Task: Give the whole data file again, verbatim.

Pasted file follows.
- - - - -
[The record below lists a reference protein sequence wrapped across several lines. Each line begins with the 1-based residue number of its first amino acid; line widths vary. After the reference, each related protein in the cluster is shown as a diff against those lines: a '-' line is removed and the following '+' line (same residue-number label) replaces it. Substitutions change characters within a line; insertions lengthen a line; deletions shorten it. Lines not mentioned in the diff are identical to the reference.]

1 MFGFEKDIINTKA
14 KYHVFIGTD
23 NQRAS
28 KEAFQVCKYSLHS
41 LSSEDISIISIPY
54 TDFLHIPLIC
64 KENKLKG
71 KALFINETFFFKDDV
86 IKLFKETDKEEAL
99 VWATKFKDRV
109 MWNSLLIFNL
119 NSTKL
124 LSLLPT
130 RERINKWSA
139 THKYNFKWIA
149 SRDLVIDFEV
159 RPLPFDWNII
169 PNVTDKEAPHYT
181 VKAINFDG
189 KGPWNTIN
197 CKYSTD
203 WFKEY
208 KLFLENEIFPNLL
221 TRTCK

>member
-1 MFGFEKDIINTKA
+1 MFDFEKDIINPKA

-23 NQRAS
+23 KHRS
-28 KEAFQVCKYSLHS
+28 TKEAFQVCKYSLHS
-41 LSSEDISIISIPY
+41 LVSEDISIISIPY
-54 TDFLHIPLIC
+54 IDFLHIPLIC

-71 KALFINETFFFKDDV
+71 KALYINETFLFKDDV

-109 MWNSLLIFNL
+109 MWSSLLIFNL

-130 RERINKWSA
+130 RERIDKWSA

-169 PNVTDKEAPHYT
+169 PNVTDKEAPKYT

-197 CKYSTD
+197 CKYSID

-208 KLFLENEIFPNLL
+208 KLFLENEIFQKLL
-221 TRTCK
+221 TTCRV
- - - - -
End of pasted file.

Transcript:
[The record below lists a reference protein sequence wrapped across several lines. Each line begins with the 1-based residue number of its first amino acid; line widths vary. After the reference, each related protein in the cluster is shown as a diff against those lines: a '-' line is removed and the following '+' line (same residue-number label) replaces it. Substitutions change characters within a line; insertions lengthen a line; deletions shorten it. Lines not mentioned in the diff are identical to the reference.]

1 MFGFEKDIINTKA
14 KYHVFIGTD
23 NQRAS
28 KEAFQVCKYSLHS
41 LSSEDISIISIPY
54 TDFLHIPLIC
64 KENKLKG
71 KALFINETFFFKDDV
86 IKLFKETDKEEAL
99 VWATKFKDRV
109 MWNSLLIFNL
119 NSTKL
124 LSLLPT
130 RERINKWSA
139 THKYNFKWIA
149 SRDLVIDFEV
159 RPLPFDWNII
169 PNVTDKEAPHYT
181 VKAINFDG
189 KGPWNTIN
197 CKYSTD
203 WFKEY
208 KLFLENEIFPNLL
221 TRTCK

>member
-1 MFGFEKDIINTKA
+1 MFDFEKDIINPKA

-23 NQRAS
+23 KHRS
-28 KEAFQVCKYSLHS
+28 TKEAFQVCKYSLHS
-41 LSSEDISIISIPY
+41 LVSEDISIISIPY
-54 TDFLHIPLIC
+54 IDFLHIPLIC

-71 KALFINETFFFKDDV
+71 KALYINETFLFKDDV

-109 MWNSLLIFNL
+109 MWSSLLIFNL

-130 RERINKWSA
+130 RERIDKWSA

-169 PNVTDKEAPHYT
+169 PNVTDKEAPKYT

-197 CKYSTD
+197 CKYSID

-208 KLFLENEIFPNLL
+208 KLFLENEIFQKLL
-221 TRTCK
+221 TTCRV